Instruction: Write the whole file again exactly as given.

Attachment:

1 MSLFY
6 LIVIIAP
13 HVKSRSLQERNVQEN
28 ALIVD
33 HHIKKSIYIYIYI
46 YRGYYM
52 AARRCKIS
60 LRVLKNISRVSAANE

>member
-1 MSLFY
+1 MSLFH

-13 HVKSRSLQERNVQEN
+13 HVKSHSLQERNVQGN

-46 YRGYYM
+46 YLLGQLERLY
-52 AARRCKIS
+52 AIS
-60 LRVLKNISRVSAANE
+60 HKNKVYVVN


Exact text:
1 MSLFY
6 LIVIIAP
13 HVKSRSLQERNVQEN
28 ALIVD
33 HHIKKSIYIYIYI
46 YRGYYM
52 AARRCKIS
60 LRVLKNISRVSAANE

>member
-1 MSLFY
+1 MSLFH

-13 HVKSRSLQERNVQEN
+13 HVKSHSLQERNVQGN

-46 YRGYYM
+46 YLLGQLERLY
-52 AARRCKIS
+52 AIS
-60 LRVLKNISRVSAANE
+60 HKNKVYVVN